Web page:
Feb 07, 2017 G. rated it really liked it  ·  review of another edition
Eerily contemporary, which I'm not sure if that's good or bad. THe story has enough twists and turns that I did not see the ending coming.
Maxximillian Dafoe
Sep 08, 2016 Maxximillian Dafoe rated it it was amazing  ·  review of another edition
Recommends it for: Lovers of Walter Mosley's Leonid McGill series
Shelves: favorites, mystery
This is the second Robert B. Parker novel I've read and I'm going to read the entire series—and even though I didn't begin at the beginning, I'm going to start now.

These characters are fascinating and lovable—if you like dangerous men, which I do. Do you identify with the 'bad guy'? If you're like me (and you do) then you'll love these stories.

This is one of the two Spenser stories narrated by Burt Reynolds. Definitely don't miss. He's amazing. And before you start in on me, I read the book in
Yvonne Mendez
The story, dialogue and mystery were OK, it was easy to guess who did it and what I particularly liked was the friendship between Spenser and his side-kick Hawk. I think the only thing that bothered me from the story is the portrayal of women, you get a lust-driven victim with tons of issues, or a backstabbing academic prude and even Spenser's girlfriend is an anorexic sex kitten, who just happens to be smart. Oh yeah and there is a cat fight, of course!

The last chapter was just a summary of the
P.D.R. Lindsay
Apr 26, 2013 P.D.R. Lindsay rated it really liked it  ·  review of another edition
Raymond Chandler did it first, creating the modern Knight in Armour as the honest private detective with his creation, Philip Marlow. Robert Parker does a good job creating someone similar with Spenser.

His Spenser novels are a kind of boys' hero, 'good wins out' stories, a modern man's dream of being a knight to the rescue. In this novel Spenser and his friend Hawk right a wrong and find that a suicide was a murder and solve that too.

As a non-American I find the guns and beatings a little too vi
Maryann Moffit
Feb 07, 2017 Maryann Moffit rated it liked it  ·  review of another edition
Shelves: 2017
still just so-so.
Jul 05, 2011 Terry rated it really liked it  ·  review of another edition
"Hush" is one of Robert B. Parker's Spencer novels, a long series I've never read before. This one was recommended by a former colleague at the university because it partly takes place at a university and some of the characters are not entirely unlike our colleagues. In addition to academic issues and politics, "Hush" also characterizes or sometimes caricatures different ways of being African American. It's quick, lively, funny and clever -- perfect for in-flight reading. I have a feeling Parker ...more
Aug 14, 2010 John rated it really liked it  ·  review of another edition
I am not sure where I got this book, probably found it in the laundry room at my sister's apartment. Wherever it was, I'm very glad it happened! I love this guy! His style of writing is exactly what I like, a smart, sarcastic, capable sleuth who solves predicaments for those in need. This book was great, I already ordered two more Spenser books. I learned that Parker died in January of this year, but I'm glad to see he left behind a ton of books. I hope to read many or all of them. The only weak ...more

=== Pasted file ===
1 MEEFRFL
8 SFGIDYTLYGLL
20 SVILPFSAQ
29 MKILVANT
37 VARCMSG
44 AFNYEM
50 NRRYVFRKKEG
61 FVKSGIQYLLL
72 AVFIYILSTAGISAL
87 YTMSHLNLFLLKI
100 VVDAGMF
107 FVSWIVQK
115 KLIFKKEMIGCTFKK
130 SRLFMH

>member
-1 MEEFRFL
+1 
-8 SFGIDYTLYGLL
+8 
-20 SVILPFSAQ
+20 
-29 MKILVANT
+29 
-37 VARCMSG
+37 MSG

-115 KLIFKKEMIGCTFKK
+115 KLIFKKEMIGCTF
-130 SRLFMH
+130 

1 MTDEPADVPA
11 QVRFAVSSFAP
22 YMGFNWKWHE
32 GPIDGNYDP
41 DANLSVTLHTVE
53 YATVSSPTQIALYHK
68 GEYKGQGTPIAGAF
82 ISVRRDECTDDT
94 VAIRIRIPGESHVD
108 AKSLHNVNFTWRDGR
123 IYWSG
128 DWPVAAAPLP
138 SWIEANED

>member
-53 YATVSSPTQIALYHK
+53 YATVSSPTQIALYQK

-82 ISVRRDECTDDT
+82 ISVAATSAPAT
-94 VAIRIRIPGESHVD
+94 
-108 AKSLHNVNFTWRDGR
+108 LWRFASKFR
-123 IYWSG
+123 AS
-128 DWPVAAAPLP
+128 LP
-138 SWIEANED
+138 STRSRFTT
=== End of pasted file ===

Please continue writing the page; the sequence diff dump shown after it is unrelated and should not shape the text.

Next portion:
Jul 08, 2015 Jennifer rated it really liked it  ·  review of another edition
Entirely lived up to expectations. Jawdroppingly slick, probably does not stand up to terribly close inspection but why bother? Just stand back and admire...

Hawk's implicit explanation of why he never got an education rings horribly true. There's an interesting comparison to be drawn between Hawk, who never told, and KC, Susan's stalked friend who tells all the wrong things in the wrong way and for the wrong reasons, deeply annoying, but also sympathetic. KC's ex-husband Burt is only a minor cha
Shirley Worley
Oct 20, 2013 Shirley Worley rated it really liked it  ·  review of another edition
Shelves: robert-b-parker
What more can be said about Spenser, Hawk, and Susan? Whenever the tough Boston PI, his sidekick, and the therapist who looks like a Jewish princess unite, things are bound to get interesting. Spenser works on two cases pro bono for Hawk and Susan simultaneously. I was a bit surprised that Hawk's case involved the upper-crust of the university while Susan's case involved a 'friend' who picked up a stalker. I would have expected it to be just the opposite.

The plot moved along at a good pace, both
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Librarian Note: There is more than one author in the Goodreads database named Robert B. Parker.
Robert Brown Parker was an American crime writer. His most famous works were the novels about the private detective Spenser. ABC television network developed the television series Spenser: For Hire based on the character in the late 1980s; a series of TV movies based on the character were also produced.
More about Robert B. Parker...

Other Books in the Series

Spenser (1 - 10 of 45 books)
  • The Godwulf Manuscript (Spenser, #1)
  • God Save The Child (Spenser, #2)
  • Mortal Stakes (Spenser, #3)
  • Promised Land (Spenser, #4)
  • The Judas Goat (Spenser, #5)
  • Looking For Rachel Wallace (Spenser, #6)
  • Early Autumn (Spenser, #7)
  • A Savage Place (Spenser, #8)
  • Ceremony (Spenser, #9)
  • The Widening Gyre (Spenser, #10)